The site was used during the Iron Age for glass working specialising particularly in bead production,[16] some of which are now in the National Museum of Wales.[17]

References

  1. ^ a b Historic England. "Meare Lake Villages (194185)". PastScape. Retrieved 24 March 2011.
  2. ^ a b "Iron-age settlement (Meare West), Meare". Somerset Historic Environment Record. Somerset County Council. Retrieved 10 February 2011.
  3. ^ a b "Iron-age settlement (Meare East), Meare". Somerset Historic Environment Record. Somerset County Council. Retrieved 10 February 2011.
  4. ^ "Meare and Ferran Mere". Sacred Sites around Glastonbury. Retrieved 2008-11-03.
  5. ^ Rippon, Stephen (2004). "Making the Most of a Bad Situation? Glastonbury Abbey, Meare, and the Medieval Exploitation of Wetland Resources in the Somerset Levels" (PDF). Medieval Archaeology. Maney Publishing. 48: 119. doi:10.1179/007660904225022816.
  6. ^ Godwin, H.; Macfadyen, W. A. (1955). "Studies of the Post-Glacial History of British Vegetation. XIII. The Meare Pool Region of the Somerset Levels". Philosophical Transactions of the Royal Society B. Royal Society. 239 (662): 161–190. doi:10.1098/rstb.1955.0008.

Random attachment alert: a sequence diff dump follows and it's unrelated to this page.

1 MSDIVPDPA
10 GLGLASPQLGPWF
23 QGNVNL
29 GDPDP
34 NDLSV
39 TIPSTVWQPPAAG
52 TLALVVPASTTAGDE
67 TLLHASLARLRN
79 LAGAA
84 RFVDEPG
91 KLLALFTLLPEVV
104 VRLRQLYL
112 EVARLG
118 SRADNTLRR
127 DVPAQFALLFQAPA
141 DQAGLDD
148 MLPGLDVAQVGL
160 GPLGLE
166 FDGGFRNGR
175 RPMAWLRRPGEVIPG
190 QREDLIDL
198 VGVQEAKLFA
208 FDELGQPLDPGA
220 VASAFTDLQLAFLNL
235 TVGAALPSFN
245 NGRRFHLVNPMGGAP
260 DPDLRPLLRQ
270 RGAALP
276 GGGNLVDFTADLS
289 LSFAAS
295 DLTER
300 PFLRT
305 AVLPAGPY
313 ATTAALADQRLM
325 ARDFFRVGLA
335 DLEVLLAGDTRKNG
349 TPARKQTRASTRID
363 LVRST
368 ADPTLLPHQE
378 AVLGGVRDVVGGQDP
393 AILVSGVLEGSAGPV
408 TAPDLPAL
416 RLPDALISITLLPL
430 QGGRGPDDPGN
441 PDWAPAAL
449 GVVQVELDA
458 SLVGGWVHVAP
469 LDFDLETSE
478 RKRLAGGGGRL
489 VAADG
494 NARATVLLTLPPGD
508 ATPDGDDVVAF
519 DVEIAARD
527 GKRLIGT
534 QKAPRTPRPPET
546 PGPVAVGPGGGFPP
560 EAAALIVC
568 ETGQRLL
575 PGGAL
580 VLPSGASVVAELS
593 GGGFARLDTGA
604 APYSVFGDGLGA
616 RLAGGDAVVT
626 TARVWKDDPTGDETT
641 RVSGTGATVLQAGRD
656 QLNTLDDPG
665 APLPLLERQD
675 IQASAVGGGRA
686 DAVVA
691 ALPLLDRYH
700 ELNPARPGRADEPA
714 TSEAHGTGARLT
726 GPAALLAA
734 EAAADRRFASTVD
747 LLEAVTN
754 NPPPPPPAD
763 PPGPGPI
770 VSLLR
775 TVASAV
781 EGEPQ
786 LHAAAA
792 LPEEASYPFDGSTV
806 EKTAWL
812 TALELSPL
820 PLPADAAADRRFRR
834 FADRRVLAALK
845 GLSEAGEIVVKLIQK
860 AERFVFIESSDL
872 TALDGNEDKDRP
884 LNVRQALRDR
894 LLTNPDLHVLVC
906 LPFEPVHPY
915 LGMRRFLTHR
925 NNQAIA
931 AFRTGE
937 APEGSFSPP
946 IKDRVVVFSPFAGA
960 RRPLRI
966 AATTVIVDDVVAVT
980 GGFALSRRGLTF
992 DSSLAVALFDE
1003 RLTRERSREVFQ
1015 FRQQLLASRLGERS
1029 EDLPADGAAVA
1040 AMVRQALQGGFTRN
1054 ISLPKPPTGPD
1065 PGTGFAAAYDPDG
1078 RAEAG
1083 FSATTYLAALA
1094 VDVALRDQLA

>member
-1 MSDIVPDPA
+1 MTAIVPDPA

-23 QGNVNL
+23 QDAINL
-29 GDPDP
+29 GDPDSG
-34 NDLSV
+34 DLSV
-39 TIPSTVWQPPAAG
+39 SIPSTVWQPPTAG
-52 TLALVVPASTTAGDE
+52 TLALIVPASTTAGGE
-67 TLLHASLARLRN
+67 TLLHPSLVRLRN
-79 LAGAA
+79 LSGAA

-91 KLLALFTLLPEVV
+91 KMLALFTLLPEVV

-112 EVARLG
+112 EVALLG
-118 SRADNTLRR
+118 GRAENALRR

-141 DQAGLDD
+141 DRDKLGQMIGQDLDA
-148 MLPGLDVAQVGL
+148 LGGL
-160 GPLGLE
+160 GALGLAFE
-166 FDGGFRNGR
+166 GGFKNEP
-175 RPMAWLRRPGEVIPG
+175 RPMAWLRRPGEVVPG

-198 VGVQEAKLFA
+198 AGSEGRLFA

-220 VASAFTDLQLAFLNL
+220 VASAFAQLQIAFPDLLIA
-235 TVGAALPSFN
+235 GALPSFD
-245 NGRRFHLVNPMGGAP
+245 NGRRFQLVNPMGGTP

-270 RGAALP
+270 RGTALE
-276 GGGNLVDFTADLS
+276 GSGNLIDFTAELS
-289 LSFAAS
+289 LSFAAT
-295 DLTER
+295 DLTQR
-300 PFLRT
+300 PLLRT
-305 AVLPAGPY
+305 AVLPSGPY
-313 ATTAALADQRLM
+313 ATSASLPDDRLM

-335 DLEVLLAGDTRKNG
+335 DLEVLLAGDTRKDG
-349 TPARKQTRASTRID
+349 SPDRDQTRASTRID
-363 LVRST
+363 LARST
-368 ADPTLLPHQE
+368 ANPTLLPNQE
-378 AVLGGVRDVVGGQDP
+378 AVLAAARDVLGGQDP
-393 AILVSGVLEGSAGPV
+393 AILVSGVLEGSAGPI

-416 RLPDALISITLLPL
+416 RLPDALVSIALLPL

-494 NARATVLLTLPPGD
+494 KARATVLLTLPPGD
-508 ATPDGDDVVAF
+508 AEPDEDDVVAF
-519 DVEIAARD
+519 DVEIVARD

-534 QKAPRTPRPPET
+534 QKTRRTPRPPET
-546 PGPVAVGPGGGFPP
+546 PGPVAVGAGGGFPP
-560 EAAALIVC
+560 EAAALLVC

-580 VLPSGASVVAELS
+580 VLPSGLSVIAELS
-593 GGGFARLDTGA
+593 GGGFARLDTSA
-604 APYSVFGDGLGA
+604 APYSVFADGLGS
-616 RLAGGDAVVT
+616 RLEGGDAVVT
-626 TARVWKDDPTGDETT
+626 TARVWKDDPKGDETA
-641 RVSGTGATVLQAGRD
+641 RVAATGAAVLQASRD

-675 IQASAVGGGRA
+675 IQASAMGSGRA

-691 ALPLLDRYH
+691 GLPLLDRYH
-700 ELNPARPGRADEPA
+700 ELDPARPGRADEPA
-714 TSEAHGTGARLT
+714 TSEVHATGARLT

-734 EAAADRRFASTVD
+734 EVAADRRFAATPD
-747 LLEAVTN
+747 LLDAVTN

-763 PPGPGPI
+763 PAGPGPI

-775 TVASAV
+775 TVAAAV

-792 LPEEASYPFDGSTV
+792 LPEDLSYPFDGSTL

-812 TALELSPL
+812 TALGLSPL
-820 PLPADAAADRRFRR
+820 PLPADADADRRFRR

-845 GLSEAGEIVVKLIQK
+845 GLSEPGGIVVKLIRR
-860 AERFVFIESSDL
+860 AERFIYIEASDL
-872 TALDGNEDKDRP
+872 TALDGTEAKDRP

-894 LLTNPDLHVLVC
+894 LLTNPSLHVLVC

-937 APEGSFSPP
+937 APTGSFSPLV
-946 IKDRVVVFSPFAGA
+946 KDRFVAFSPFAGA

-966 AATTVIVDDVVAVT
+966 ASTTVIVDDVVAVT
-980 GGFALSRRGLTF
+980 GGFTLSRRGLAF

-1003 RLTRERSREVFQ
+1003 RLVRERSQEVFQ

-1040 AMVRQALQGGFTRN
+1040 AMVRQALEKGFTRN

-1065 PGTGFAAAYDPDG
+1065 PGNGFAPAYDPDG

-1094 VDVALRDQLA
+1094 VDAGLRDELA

7. ^ Havinden, Michael (1982). The Somerset Landscape. The making of the English landscape. London: Hodder and Stoughton. pp. 161–162. ISBN 0-340-20116-9.
  8. ^ Cunliffe, Barry (2005). Iron Age Communities in Britain (4th Ed). Abingdon, Oxon: Routledge. p. 266. ISBN 0-415-34779-3.
  9. ^ a b c Chapmana, Henry P.; Van de Noort, Robert (2001). "High-Resolution Wetland Prospection, using GPS and GIS: Landscape Studies at Sutton Common (South Yorkshire), and Meare Village East (Somerset)". Journal of Archaeological Science. 28 (4): 365–375. doi:10.1006/jasc.2000.0581. Retrieved 11 July 2010.
  10. ^ "Sweet Track – Somerset Levels". Digital Digging. Archived from the original on 5 March 2012. Retrieved 8 June 2010.
  11. ^ "The iron-age wetlands of central Somerset" (PDF). Somerset County Council. Archived from the original (PDF) on 4 July 2010. Retrieved 14 November 2010.
  12. ^ "Papers of Dr Arthur Bulleid (1862-1951) of Glastonbury". The National Archives. Retrieved 10 February 2011.
  13. ^ Bulleid, Arthur. "General Description of the Meare Lake Village". Gallica. Archived from the original on 17 February 2012. Retrieved 10 February 2011.
  14. ^ "Meare Lake Village, Somerset". Nature. 142 (3593): 468. September 10, 1938. doi:10.1038/142468b0. Retrieved 26 December 2010.
  15. ^ Webster, C.J. (2007). The Archaeology of South West England South West Archaeological Research Framework (PDF). Somerset County Council. p. 133. Archived from the original (PDF) on 2016-03-04.
  16. ^ Minnitt, Stephen. "Chapter 12 The iron-age wetlands of central Somerset" (PDF). Somerset County Council. Archived from the original (PDF) on 4 July 2010. Retrieved 10 February 2011.
  17. ^ "Glass Beads". Discovering the Celtic Iron Age in Wales. National Museum of Wales. Retrieved 10 February 2011.